GRAINS-Soybeans hover near lows as U.S.-China tariffs set in

* Soybeans edge up after earlier contract lows

* China due to levy retaliatory duty on U.S. soy from Friday

* Impact of tariffs seen as priced in for now

* Wheat eases after rally on European harvest worries

(Updates with European trading, changes byline/dateline) PARIS/SINGAPORE, July 6 (Reuters) - Chicago soybeans steadied on Friday, after contract lows earlier in the session, with investors watching to see how tit-for-tat tariffs between the United States and China would affect global trade in the oilseed. Wheat eased after two sessions of strong gains fueled by deteriorating harvest prospects in Europe. Corn edged lower. An escalating trade dispute between Washington and Beijing has hung over the soybean market, in which the two countries loom large as respectively the world's largest producer and importer. U.S. tariffs on $34 billion in Chinese imports took effect as a deadline passed on Friday, and Beijing said it would retaliate with planned duties, which cover soybeans. The extra 25 percent tariff on U.S. soybeans is expected to curb Chinese demand for U.S. shipments and shift some sales to Brazil, a prospect that has contributed to a five-year high in the spread between U.S. and Brazilian prices.

"The market is a little fatigued at this stage having largely priced in these tariffs, and is trying to find direction," Michael Magdovitz, commodities analyst with Rabobank, said of soybeans. China's soymeal futures fell more than 2 percent on Friday afternoon before erasing most of the losses, amid initial confusion over whether China had implemented its retaliatory tariffs. The expected onus on Brazil to make up for reduced U.S. shipments to China may lead the world's largest soybean exporter to import some supplies from the United States this year to satisfy demand from Brazilian processors, an executive of exporters association Anec said on Thursday. Brazil has also been grappling with severe logistical problems and Rabobank's Magdovitz said this could hamper not only export shipments but also deliveries of fertilizer to farmers, potentially curbing the next Brazilian soybean harvest. Chicago Board of Trade November soybeans were up 0.2 percent at $8.57-1/2 a bushel at 1147 GMT, after earlier setting a contract low of $8.53. CBOT wheat dipped 0.5 percent to $5.02-3/4 a bushel, after climbing 5 percent in the last two sessions, while corn inched down 0.1 percent to $3.64-1/4 a bushel. A forecast on Thursday from a German farming association for a 15 percent drop in the country's wheat crop this year due to hot, dry weather fanned concern about a worsening harvest outlook across Europe.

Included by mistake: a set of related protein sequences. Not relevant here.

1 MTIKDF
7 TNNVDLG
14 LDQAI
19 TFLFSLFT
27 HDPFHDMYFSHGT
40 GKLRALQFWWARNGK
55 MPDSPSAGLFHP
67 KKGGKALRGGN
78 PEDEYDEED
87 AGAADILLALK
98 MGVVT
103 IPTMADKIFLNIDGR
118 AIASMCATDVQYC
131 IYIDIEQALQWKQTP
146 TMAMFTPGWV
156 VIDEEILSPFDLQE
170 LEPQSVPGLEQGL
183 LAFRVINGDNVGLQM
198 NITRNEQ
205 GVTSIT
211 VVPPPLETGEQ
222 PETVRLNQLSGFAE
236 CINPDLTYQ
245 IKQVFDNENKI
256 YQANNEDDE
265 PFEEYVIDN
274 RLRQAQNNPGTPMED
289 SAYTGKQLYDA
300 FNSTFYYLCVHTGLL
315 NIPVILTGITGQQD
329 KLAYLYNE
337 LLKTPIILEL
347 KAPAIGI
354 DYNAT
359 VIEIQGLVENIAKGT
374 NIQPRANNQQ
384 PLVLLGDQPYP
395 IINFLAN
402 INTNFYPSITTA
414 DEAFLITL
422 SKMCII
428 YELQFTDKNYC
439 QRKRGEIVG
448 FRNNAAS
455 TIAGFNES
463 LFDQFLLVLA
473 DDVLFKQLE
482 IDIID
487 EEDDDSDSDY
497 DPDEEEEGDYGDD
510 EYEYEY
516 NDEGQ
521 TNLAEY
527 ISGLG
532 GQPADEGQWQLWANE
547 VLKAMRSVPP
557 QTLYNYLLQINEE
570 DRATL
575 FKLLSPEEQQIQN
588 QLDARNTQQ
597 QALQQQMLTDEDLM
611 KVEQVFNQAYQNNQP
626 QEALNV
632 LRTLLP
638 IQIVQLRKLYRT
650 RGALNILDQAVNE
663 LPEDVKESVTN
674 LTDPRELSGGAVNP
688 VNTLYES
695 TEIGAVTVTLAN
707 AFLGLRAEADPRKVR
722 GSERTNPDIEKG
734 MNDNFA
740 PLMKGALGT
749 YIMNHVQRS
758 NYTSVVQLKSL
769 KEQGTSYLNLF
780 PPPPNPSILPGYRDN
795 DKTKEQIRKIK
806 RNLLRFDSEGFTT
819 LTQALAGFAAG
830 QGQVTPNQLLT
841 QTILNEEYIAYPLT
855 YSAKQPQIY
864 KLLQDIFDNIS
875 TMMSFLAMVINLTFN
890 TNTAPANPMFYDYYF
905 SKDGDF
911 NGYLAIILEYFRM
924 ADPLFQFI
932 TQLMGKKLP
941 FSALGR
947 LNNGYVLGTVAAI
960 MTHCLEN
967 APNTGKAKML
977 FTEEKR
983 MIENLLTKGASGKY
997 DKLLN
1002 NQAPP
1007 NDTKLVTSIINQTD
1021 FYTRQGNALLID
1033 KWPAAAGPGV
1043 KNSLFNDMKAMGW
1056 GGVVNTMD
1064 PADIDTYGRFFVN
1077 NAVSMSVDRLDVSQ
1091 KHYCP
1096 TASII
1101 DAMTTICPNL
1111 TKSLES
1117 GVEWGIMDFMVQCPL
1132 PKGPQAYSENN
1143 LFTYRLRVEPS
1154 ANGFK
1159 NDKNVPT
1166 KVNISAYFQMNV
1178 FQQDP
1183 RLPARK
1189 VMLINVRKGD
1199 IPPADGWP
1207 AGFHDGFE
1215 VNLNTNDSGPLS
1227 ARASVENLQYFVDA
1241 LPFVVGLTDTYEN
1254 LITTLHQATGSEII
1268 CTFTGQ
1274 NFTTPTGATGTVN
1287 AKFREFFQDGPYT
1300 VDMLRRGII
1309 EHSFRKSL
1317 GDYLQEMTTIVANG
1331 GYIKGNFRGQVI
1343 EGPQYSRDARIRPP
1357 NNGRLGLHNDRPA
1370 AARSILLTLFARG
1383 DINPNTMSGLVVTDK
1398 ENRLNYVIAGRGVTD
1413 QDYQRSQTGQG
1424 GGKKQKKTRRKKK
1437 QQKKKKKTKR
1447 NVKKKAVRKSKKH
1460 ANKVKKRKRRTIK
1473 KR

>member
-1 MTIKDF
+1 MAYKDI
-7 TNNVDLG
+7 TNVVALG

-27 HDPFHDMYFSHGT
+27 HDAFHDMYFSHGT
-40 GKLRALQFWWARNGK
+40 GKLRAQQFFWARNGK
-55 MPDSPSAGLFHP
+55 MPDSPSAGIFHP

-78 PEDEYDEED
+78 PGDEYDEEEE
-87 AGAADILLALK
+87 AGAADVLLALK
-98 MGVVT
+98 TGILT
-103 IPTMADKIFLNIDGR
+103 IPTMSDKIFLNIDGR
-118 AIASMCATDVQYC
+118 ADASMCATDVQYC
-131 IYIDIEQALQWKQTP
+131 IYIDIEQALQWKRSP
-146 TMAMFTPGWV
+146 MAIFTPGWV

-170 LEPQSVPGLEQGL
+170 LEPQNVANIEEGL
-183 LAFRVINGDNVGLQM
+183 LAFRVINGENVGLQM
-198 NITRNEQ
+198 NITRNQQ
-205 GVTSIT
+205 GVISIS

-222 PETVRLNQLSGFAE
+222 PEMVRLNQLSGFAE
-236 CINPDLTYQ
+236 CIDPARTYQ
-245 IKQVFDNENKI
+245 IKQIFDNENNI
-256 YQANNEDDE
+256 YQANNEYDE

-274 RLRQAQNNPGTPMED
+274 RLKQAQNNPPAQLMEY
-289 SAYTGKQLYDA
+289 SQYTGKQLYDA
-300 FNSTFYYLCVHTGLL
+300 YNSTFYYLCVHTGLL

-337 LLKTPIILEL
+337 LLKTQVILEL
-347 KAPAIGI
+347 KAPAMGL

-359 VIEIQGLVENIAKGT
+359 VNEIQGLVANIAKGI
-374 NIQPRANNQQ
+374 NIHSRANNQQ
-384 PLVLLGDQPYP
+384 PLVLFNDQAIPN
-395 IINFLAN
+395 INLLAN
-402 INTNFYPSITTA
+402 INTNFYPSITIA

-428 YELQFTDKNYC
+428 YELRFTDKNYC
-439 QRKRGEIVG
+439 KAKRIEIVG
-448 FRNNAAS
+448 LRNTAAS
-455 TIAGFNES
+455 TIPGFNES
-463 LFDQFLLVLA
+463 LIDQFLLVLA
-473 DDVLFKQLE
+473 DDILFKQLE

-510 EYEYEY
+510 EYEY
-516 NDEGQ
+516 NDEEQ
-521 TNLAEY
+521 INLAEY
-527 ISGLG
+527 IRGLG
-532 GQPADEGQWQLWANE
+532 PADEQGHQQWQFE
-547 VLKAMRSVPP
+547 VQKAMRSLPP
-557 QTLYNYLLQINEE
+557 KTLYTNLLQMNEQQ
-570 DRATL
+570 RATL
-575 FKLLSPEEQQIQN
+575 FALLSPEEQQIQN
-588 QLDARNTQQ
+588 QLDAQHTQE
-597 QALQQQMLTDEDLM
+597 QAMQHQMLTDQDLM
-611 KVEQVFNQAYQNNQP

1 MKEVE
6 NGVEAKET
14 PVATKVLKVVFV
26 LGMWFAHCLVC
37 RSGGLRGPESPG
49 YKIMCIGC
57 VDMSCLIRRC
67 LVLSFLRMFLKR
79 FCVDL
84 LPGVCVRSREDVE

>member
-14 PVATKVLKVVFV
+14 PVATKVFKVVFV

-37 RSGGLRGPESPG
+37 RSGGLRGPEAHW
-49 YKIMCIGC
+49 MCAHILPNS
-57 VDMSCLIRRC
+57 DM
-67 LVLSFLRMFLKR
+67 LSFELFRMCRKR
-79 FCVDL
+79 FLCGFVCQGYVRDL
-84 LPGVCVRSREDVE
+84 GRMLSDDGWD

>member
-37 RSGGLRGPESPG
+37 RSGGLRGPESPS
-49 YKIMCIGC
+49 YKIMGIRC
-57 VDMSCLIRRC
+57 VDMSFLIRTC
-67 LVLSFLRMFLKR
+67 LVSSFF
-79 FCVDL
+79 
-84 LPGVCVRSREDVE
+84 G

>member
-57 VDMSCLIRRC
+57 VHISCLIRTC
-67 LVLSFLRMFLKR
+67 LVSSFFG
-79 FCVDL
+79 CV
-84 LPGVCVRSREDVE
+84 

Corn and soybean prices remained capped by favorable U.S. growing conditions so far, but analysts said current hot weather could raise risks as corn enters pollination during July.

Prices at 1147 GMT

Last Chang Pct End Ytd Pct e Move 2017 Move CBOT wheat 502.75 -2.75 -0.54 427.00 17.74 CBOT corn 364.25 -0.25 -0.07 350.75 3.85 CBOT soy 857.50 1.75 0.20 961.75 -10.84 Paris wheat Dec 188.50 -1.25 -0.66 170.00 10.88 Paris maize Aug 170.25 -1.75 -1.02 167.75 1.49 Paris rape Aug 360.75 -1.75 -0.48 349.00 3.37 WTI crude oil 72.35 -0.59 -0.81 60.42 19.75 Euro/dlr 1.17 0.00 0.23

Most active contracts - Wheat, corn and soy US cents/bushel, Paris futures in euros per tonne

(Reporting by Gus Trompiz in Paris and Naveen Thukral in Singapore; Editing by Subhranshu Sahu and Mark Potter)